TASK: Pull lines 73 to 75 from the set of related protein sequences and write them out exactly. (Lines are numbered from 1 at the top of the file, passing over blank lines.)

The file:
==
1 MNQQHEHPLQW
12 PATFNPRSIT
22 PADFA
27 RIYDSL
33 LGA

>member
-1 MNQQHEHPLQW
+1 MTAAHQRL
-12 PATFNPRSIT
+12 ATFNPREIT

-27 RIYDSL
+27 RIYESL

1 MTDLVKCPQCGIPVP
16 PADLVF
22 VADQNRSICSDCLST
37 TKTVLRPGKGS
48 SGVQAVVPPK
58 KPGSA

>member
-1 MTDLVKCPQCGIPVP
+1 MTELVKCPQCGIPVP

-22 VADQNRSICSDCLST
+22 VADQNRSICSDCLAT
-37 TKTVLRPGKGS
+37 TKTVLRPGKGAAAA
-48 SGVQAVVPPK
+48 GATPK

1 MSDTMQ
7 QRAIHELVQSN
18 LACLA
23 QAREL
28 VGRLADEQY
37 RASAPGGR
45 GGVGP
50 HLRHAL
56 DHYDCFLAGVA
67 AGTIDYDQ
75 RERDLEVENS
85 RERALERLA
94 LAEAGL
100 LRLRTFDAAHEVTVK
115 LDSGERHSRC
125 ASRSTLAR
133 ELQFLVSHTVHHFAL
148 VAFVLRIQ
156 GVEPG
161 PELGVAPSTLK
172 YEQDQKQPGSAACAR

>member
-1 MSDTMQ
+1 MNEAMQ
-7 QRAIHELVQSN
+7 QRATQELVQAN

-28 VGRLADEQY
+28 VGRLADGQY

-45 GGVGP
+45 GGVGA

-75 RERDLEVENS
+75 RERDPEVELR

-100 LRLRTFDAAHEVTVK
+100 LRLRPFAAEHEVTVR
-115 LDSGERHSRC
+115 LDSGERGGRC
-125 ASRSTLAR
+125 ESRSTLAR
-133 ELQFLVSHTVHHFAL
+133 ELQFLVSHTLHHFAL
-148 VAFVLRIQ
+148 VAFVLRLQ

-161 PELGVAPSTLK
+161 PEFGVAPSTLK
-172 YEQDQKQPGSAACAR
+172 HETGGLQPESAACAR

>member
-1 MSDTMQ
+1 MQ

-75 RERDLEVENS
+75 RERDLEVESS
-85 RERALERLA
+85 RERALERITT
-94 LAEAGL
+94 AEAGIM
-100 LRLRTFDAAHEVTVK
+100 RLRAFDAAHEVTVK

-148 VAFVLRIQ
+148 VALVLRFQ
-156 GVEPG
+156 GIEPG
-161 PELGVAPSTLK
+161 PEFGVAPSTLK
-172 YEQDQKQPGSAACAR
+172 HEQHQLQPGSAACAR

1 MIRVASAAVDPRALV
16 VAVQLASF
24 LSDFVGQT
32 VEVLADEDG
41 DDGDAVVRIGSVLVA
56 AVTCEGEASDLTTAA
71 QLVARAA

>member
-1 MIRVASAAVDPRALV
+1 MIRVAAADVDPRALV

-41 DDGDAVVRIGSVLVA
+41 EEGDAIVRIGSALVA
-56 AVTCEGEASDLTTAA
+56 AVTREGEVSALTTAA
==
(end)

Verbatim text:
+172 HETGGLQPESAACAR

>member
-1 MSDTMQ